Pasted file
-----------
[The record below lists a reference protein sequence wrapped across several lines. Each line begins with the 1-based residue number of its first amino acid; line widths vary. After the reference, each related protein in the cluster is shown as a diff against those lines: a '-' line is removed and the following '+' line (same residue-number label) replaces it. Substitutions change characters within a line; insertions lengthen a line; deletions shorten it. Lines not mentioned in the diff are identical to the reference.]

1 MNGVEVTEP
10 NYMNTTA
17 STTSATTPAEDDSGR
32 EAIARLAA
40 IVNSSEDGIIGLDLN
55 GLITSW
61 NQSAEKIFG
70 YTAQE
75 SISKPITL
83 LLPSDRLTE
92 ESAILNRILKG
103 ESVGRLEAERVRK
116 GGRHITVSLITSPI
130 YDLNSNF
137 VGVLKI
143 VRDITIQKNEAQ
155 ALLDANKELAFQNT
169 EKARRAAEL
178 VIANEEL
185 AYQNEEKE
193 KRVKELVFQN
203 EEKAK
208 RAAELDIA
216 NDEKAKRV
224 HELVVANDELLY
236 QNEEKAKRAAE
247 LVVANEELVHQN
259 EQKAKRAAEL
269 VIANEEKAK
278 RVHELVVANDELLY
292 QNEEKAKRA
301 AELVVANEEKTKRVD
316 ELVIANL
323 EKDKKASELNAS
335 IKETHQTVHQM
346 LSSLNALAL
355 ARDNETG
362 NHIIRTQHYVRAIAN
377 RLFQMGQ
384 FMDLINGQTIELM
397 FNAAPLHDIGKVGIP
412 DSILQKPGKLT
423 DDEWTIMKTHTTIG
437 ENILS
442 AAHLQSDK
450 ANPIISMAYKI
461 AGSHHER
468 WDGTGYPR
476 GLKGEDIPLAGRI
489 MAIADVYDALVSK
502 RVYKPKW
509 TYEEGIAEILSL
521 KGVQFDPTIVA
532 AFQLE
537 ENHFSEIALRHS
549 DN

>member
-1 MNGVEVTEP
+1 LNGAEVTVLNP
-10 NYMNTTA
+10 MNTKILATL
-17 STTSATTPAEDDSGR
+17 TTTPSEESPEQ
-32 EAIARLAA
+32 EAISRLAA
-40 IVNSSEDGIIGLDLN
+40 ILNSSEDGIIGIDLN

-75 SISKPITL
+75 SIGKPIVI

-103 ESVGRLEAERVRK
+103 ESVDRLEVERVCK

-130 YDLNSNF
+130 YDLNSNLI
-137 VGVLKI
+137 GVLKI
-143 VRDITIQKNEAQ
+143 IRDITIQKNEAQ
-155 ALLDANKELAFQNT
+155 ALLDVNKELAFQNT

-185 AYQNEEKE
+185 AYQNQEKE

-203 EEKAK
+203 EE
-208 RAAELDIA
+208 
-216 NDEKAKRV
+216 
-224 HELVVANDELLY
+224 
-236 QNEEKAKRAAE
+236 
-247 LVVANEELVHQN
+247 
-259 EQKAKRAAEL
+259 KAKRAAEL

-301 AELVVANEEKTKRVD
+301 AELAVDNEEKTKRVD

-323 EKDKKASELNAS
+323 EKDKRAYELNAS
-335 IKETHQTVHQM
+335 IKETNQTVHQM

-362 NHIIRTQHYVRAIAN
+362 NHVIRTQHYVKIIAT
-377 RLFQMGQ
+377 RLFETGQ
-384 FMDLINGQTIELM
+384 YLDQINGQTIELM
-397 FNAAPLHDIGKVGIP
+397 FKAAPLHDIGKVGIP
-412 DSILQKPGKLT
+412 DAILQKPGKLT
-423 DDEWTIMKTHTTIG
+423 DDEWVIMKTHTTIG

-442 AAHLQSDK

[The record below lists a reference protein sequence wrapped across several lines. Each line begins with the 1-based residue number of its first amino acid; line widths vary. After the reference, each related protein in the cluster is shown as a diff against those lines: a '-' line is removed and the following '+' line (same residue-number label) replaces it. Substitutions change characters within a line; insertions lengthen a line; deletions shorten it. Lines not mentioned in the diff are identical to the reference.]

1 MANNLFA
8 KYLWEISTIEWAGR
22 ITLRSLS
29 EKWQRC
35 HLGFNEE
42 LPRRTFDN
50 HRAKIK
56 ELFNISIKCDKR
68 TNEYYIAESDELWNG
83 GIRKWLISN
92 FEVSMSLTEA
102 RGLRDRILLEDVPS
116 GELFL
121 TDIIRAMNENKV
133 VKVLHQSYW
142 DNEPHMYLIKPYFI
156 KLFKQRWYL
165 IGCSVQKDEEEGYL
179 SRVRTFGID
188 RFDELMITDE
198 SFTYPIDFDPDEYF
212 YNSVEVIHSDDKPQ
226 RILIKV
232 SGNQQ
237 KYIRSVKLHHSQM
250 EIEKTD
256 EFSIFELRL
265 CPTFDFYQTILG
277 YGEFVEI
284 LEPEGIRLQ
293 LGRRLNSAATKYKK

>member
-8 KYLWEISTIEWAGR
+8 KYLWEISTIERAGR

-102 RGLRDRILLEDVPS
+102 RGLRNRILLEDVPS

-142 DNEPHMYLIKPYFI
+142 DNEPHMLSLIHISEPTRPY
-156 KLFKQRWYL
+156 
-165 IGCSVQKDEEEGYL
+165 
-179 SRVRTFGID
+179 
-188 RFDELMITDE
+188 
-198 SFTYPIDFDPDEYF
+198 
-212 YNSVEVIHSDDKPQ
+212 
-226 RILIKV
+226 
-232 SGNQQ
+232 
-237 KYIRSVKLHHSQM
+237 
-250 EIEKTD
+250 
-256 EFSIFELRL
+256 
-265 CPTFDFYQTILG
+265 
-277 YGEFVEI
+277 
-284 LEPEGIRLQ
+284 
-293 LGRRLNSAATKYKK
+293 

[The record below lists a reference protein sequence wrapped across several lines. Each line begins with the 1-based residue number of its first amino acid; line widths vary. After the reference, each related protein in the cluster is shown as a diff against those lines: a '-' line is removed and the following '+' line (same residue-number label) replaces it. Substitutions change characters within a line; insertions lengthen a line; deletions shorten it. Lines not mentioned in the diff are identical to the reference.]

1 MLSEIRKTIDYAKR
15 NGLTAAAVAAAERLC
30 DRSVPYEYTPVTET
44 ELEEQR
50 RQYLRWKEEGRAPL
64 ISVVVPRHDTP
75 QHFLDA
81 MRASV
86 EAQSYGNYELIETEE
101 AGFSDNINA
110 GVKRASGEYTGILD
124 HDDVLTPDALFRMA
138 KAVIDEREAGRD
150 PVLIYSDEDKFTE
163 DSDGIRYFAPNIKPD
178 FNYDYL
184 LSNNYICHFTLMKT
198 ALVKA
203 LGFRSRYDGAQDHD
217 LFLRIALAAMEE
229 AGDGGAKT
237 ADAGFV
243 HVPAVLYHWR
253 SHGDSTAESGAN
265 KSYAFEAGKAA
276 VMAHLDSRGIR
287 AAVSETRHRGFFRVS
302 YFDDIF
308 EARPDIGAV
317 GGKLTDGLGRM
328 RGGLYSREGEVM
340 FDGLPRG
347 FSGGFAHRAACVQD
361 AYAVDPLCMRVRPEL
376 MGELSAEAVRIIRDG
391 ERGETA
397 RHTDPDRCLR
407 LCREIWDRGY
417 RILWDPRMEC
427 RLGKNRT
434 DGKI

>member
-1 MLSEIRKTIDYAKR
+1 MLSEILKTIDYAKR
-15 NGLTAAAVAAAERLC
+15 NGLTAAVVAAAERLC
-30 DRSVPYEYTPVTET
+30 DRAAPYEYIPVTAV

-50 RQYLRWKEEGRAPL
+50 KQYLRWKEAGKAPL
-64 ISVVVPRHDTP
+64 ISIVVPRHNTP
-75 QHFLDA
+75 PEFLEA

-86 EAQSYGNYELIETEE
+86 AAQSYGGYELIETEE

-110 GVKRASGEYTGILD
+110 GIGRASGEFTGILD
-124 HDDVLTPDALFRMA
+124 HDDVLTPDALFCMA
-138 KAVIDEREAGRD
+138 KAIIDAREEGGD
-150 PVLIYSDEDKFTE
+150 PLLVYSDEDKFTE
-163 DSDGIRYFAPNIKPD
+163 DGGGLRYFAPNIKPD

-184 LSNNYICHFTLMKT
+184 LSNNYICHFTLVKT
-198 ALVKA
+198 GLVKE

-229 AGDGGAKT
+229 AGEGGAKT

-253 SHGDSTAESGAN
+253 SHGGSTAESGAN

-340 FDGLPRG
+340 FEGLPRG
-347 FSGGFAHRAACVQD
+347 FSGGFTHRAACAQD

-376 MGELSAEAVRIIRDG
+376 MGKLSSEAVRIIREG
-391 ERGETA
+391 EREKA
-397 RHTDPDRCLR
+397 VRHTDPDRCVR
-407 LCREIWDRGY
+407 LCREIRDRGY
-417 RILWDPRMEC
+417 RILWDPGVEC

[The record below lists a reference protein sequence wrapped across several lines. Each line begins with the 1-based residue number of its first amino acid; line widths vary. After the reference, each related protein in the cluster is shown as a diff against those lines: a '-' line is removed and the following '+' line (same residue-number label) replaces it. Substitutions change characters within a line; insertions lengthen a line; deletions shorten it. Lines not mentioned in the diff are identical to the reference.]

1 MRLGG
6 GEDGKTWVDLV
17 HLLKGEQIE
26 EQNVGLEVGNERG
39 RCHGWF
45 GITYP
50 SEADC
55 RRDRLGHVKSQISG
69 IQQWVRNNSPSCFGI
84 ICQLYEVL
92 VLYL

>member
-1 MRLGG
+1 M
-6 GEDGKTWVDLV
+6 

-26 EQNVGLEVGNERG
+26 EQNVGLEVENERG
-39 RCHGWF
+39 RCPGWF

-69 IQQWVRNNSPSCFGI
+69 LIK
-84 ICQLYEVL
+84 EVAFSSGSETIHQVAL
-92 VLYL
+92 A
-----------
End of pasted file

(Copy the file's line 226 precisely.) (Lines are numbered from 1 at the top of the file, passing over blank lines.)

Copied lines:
434 DGKI